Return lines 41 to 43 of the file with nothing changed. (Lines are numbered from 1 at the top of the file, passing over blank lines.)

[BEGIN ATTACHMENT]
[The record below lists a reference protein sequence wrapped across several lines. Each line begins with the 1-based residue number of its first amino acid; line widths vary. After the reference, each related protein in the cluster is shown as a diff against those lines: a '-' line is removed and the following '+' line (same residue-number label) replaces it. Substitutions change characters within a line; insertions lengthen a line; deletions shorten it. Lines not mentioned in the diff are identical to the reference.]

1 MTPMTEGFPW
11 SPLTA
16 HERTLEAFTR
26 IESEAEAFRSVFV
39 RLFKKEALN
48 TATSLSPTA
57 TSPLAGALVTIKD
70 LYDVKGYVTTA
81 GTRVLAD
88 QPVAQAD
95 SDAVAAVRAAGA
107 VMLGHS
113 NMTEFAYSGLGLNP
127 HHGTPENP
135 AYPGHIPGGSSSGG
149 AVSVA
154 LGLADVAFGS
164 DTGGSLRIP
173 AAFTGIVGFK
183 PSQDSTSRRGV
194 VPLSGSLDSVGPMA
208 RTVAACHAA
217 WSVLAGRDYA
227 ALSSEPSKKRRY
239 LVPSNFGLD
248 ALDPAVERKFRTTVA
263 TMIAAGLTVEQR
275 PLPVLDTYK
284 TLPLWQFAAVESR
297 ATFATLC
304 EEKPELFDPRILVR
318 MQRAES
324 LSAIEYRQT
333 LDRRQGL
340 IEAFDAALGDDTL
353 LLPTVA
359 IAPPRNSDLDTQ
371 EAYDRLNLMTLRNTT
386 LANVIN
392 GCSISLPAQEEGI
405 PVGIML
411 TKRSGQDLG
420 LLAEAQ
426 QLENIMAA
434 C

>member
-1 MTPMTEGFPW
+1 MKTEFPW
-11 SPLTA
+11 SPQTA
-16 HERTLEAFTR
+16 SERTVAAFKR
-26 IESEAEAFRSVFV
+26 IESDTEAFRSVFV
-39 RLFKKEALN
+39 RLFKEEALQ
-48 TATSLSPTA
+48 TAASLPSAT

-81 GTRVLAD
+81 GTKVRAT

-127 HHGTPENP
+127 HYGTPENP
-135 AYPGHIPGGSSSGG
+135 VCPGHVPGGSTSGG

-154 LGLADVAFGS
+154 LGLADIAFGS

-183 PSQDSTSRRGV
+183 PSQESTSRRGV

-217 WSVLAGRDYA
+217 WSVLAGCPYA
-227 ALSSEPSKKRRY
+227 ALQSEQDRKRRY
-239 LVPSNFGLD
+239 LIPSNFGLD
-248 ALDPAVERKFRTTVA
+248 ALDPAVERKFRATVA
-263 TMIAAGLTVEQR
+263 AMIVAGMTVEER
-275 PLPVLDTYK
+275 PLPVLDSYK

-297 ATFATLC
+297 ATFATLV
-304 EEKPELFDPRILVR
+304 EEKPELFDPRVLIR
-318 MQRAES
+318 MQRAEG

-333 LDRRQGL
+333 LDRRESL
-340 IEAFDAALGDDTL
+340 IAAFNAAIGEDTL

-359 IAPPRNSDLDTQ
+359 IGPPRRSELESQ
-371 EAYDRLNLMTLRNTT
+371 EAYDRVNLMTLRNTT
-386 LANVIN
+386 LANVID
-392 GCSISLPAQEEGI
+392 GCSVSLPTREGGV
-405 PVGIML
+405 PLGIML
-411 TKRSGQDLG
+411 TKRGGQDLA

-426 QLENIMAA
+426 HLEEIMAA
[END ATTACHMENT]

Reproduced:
392 GCSISLPAQEEGI
405 PVGIML
411 TKRSGQDLG